Egypt's President Mohamed Morsi will respect a court ruling overturning his decree for the dissolved Islamist-dominated parliament to convene, his office said on Wednesday amid a power struggle with the military.
The statement appears aimed at mollifying an infuriated judiciary, which has been placed at the forefront of the complex struggle between powerful generals adjusting to their new Islamist president.
"If yesterday's constitutional court ruling prevents parliament from fulfilling its responsibilities, we will respect that because we are a state of the law," the statement said, a day after the court froze Morsi's decree.
"There will be consultations with (political) forces and institutions and the supreme council for legal authorities to pave a suitable way out of this," the statement added.
Last week, Morsi ordered parliament to convene in defiance of a military decision to disband the house in line with a court ruling last month, before the generals handed power to the president.
Morsi's decree was applauded by supporters who believed the court's decision to disband parliament was political, but it set off a fire storm of criticism from opponents who accused him of overstepping his authority.
According to the country's interim constitution, drafted by the military generals who took charge after President Hosni Mubarak's overthrow early last year, the military assumed the dissolved parliament's powers.
Morsi's decision was seen as an opening shot in a power struggle between Egypt's first civilian leader and the Mubarak-appointed generals who wanted to retain broad powers even after they transferred control on June 30.
"The battle for power centred on the judiciary," read the headline of independent daily Al-Watan on Wednesday.
On Sunday, Morsi had ordered parliament back and invited it to convene. Taking its cue from the president, the People's Assembly met on Tuesday.
"We are gathered today to review the court rulings, the ruling of the Supreme Constitutional Court," speaker Saad al-Katatni said.
"I want to stress, we are not contradicting the ruling, but looking at a mechanism for the implementation of the ruling of the respected court. There is no other agenda today," he added.
According to Morsi's decree, new parliamentary elections are to be held after a constituent assembly picked by the legislature finishes a constitution.
But the assembly's fate is in doubt, with the administrative court deciding on Wednesday to look into complaints on the panel's legality next Tuesday rather than in September as had been scheduled, the official MENA news agency reported.
Should the court declare the parliament appointed assembly illegal, the military will appoint a new one, as stipulated in its interim constitution.
The origins of the battle for parliament lay in the constitutional declaration issued by the Supreme Council of the Armed Forces (SCAF), which ruled Egypt during its transition after President Hosni Mubarak was ousted last year.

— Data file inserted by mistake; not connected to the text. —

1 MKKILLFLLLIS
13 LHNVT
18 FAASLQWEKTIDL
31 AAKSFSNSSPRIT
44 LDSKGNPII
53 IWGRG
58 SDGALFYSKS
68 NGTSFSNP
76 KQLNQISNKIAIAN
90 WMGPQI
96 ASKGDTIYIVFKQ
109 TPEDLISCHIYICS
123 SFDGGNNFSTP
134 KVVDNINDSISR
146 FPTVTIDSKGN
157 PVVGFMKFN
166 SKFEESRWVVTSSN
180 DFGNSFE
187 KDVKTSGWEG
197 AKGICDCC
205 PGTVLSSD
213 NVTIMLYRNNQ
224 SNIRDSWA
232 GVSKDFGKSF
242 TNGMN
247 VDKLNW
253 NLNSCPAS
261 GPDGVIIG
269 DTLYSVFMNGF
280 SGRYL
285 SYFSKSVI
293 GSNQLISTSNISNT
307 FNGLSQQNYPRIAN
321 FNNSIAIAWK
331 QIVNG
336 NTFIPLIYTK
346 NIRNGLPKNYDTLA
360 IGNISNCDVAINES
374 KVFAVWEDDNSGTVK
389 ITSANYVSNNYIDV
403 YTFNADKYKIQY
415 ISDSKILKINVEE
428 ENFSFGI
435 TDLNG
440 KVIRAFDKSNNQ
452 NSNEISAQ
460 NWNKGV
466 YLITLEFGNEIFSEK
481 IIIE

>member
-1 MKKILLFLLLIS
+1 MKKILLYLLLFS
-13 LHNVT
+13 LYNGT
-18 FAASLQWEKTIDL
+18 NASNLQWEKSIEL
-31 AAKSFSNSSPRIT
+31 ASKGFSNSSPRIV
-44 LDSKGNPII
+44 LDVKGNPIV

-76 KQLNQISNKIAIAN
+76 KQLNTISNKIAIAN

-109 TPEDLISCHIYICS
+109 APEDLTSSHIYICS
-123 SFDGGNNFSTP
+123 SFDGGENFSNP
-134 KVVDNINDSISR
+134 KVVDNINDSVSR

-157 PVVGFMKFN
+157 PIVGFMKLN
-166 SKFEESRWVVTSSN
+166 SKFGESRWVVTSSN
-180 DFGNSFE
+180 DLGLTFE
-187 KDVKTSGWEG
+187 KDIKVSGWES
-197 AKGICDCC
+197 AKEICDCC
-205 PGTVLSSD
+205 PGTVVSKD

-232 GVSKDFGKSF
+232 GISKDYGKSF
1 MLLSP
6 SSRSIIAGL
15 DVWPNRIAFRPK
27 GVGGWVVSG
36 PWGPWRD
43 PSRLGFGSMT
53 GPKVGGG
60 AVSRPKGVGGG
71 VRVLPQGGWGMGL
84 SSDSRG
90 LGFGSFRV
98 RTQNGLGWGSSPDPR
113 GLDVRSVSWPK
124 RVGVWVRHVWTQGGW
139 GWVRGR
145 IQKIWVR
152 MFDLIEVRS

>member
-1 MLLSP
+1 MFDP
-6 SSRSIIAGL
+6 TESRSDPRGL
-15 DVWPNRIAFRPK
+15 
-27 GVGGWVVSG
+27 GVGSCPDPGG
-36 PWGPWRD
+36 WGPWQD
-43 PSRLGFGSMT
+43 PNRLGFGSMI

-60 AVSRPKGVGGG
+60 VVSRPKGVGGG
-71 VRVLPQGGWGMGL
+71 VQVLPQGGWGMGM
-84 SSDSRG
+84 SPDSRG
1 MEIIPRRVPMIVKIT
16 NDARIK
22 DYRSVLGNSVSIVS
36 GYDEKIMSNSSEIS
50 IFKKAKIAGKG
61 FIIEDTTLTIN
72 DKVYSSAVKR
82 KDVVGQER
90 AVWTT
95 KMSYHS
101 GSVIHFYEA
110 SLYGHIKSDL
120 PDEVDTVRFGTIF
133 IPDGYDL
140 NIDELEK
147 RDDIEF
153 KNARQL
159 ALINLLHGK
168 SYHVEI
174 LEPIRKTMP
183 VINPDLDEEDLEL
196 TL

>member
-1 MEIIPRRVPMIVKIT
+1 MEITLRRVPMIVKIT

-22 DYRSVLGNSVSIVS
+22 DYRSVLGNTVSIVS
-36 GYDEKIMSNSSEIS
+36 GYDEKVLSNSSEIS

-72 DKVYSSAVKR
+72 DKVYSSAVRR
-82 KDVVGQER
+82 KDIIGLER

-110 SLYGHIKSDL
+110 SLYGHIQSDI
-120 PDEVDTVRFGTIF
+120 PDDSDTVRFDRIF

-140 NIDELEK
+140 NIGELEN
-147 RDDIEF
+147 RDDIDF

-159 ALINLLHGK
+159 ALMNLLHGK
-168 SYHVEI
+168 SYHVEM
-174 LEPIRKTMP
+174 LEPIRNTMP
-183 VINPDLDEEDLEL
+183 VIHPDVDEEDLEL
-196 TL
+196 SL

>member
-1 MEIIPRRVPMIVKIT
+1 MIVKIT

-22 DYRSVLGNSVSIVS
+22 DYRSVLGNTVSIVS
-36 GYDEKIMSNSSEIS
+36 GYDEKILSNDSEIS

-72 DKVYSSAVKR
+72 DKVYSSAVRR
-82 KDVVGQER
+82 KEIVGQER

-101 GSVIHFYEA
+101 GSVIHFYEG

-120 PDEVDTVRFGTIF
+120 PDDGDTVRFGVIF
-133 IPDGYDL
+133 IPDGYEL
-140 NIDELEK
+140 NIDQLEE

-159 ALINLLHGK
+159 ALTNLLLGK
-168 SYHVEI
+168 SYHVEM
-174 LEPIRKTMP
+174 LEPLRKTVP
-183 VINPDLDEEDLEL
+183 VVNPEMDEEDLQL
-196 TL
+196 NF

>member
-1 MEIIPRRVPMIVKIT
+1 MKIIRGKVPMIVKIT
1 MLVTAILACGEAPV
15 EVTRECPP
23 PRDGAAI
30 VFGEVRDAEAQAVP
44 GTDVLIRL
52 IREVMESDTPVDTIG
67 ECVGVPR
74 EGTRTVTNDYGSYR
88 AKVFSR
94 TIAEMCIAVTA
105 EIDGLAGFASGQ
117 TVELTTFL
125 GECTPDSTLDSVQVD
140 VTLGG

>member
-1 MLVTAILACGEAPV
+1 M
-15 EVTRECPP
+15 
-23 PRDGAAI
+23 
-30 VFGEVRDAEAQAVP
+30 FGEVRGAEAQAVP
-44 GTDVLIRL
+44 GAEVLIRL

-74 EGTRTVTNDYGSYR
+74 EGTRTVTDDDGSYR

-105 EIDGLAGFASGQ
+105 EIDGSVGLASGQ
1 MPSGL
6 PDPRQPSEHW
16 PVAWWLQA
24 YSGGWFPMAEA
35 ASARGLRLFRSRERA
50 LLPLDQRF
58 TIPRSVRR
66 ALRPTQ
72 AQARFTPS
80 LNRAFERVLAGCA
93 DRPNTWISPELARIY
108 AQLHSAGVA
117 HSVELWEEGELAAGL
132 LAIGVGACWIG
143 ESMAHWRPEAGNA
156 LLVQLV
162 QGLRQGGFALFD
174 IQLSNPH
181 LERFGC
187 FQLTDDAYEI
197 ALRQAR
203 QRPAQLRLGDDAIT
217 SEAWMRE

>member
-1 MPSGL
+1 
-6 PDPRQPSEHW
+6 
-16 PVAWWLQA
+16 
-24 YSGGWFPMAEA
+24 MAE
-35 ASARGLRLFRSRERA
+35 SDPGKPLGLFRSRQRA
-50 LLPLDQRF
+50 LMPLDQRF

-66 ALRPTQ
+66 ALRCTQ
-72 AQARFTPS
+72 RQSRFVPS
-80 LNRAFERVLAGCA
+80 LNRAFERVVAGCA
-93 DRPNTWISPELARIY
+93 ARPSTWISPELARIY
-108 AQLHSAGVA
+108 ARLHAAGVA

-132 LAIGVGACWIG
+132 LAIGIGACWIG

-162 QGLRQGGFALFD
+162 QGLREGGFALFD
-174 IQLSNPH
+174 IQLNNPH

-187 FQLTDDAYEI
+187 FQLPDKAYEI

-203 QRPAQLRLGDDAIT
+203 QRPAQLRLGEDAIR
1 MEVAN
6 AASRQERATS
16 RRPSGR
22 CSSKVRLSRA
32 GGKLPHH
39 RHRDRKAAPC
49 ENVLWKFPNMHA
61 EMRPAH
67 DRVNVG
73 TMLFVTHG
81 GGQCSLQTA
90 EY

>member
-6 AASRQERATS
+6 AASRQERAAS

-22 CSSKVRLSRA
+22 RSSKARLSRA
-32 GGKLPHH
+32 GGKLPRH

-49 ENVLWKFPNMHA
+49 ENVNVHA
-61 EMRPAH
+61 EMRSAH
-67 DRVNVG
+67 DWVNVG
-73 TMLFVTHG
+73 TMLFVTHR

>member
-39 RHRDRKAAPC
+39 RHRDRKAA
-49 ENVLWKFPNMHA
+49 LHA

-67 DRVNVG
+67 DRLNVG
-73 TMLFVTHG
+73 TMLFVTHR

The declaration, which acts as a temporary constitution until a new one is drafted, granted the military sweeping powers, including legislative control, and rendering the presidential post little more than symbolic.
The SCAF consists of generals appointed by Mubarak, as was the head of the constitutional court which annulled parliament because it found that certain articles of the law governing its election invalid.
Critics said the decision was politically motivated.
"The constitutional court whose judges were appointed by Mubarak has cancelled the president's decree and restored the field marshal's decree," wrote prominent commentator Alaa al-Aswany, referring to SCAF head Hussein Tantawi.
"The message is clear, the elected president is not to exercise power without the military," he said.
But others saw in Morsi's decree a constitutional coup which showed little regard for the judiciary or democracy.
"The constitutional court returns the slap to the president," wrote the liberal Al-Wafd, mouthpiece for the Wafd party, whose MPs boycotted Tuesday's parliamentary session.
Thousands of protesters rallied Tuesday evening in Tahrir Square, hub of the 2011 revolution, in support of Morsi and chanting "Down with the military" and other slogans hostile to judges and allegedly anti-Islamist TV anchors.
Opponents of Morsi's decree earlier protested outside the presidential palace.
Speaker Katatni said parliament had referred the case invalidating the house to the Court of Cassation.
US Secretary of State Hillary Clinton, who is due to visit Cairo on Saturday, urged all parties to engage in dialogue.
"We urge that there be intensive dialogue among all of the stakeholders in order to ensure that there is a clear path for them to be following," the chief US diplomat said after talks in Vietnam.
The Egyptian people should "get what they protested for and what they voted for, which is a fully elected government making the decisions for the country going forward," she added.